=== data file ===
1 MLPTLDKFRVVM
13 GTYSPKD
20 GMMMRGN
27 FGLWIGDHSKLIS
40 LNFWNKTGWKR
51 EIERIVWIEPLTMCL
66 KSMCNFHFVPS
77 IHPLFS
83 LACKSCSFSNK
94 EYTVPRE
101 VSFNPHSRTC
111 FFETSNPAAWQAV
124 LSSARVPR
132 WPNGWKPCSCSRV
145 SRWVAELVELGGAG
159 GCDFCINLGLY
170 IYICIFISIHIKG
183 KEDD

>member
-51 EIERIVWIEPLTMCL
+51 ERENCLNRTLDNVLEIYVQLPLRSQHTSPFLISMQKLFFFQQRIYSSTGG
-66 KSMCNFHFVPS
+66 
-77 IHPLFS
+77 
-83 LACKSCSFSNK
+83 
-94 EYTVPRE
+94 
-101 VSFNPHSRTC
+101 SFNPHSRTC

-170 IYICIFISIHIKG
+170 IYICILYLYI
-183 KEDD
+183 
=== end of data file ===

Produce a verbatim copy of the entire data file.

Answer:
1 MLPTLDKFRVVM
13 GTYSPKD
20 GMMMRGN
27 FGLWIGDHSKLIS
40 LNFWNKTGWKR
51 EIERIVWIEPLTMCL
66 KSMCNFHFVPS
77 IHPLFS
83 LACKSCSFSNK
94 EYTVPRE
101 VSFNPHSRTC
111 FFETSNPAAWQAV
124 LSSARVPR
132 WPNGWKPCSCSRV
145 SRWVAELVELGGAG
159 GCDFCINLGLY
170 IYICIFISIHIKG
183 KEDD

>member
-51 EIERIVWIEPLTMCL
+51 ERENCLNRTLDNVLEIYVQLPLRSQHTSPFLISMQKLFFFQQRIYSSTGG
-66 KSMCNFHFVPS
+66 
-77 IHPLFS
+77 
-83 LACKSCSFSNK
+83 
-94 EYTVPRE
+94 
-101 VSFNPHSRTC
+101 SFNPHSRTC

-170 IYICIFISIHIKG
+170 IYICILYLYI
-183 KEDD
+183 